Rorate Caeli

Moving slowly

The first public confirmation of the document which should clarify "Summorum Pontificum" was made nearly a year ago, on October 12, 2007. Its publication has been delayed several times, and today Cardinal Castrillón Hoyos, President of the Pontifical Commission "Ecclesia Dei", confirmed "that his office had completed its work and passed the draft on to the pope, who would make the final decision about its publication."

Regarding the rest of the article: while there may certainly be room for criticism of a few lay faithful who behave less prudently, we wonder if there has been any true action against bishops who still persecute Traditional Catholic priests and lay faithful around the world or who ignore their requests. Is "Ecclesia Dei" ready and willing to provide the oversight and to exercise the authority it has already been granted by Summorum, regardless of new general clarifications?

30 comments:

Anonymous said...

You raise a very good question, indeed. We have rights under MP, but will anyone enforce them? We're still waiting in Alaska....How long, Oh Lord, how long? http://summorumpontificumak.blogspot.com/

Iosephus said...

I agree entirely: does Cardinal Castrillon really feel threatened by folks demanding that St. Mary Major's be turned into a full-time traddie parish? I mean, come on, who has ever heard of such a thing? And who could spread the denial of such a request, or requests like it, on the internet, in such a way as to damage anyone, let alone, the prestige of the Holy See??!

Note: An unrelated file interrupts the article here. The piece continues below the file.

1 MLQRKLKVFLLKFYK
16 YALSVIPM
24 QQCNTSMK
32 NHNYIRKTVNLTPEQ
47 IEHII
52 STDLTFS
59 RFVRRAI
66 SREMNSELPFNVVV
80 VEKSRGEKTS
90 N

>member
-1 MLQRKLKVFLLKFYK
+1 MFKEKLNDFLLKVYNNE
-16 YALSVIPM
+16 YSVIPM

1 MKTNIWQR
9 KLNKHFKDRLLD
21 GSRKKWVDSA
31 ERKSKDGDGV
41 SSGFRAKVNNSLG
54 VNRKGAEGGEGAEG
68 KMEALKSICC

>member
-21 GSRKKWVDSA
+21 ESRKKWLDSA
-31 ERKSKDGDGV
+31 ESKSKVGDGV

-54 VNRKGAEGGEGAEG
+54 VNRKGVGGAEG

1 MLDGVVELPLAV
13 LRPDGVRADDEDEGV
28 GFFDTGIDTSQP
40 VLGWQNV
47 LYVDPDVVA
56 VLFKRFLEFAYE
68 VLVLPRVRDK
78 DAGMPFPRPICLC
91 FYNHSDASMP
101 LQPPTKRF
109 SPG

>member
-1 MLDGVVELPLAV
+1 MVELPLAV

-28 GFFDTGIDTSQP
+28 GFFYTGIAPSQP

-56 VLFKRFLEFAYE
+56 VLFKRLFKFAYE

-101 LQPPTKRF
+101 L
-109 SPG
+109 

But what we do know is that there are plenty of recalcitrant bishops out there and plenty of dioceses where the old Mass is very rarely celebrated, or celebrated poorly, or celebrated only in one corner of the diocese.

It sounds like Cardinal Castrillon looked up a bad discussion at angelqueen and took that for the barometer of reaction to Summorum pontificum among the relevant laity - but why should he be concerned about what people like that are saying anyway??

I don't get it.

David A. Werling said...

This, coupled with the Holy Father's remarks to the media on the way to France, may indicate that the Vatican is taking a step back.

Anonymous said...

Another statement in the article caught my attention as well, "...when Bishop Bernard Fellay...failed to meet four conditions posed by Cardinal Castrillon for moving the process forward." I had not heard that this is the definitive interpretation of these events. I wonder if that was the writer's spin, or if it has a reliable source.

Brian Kopp said...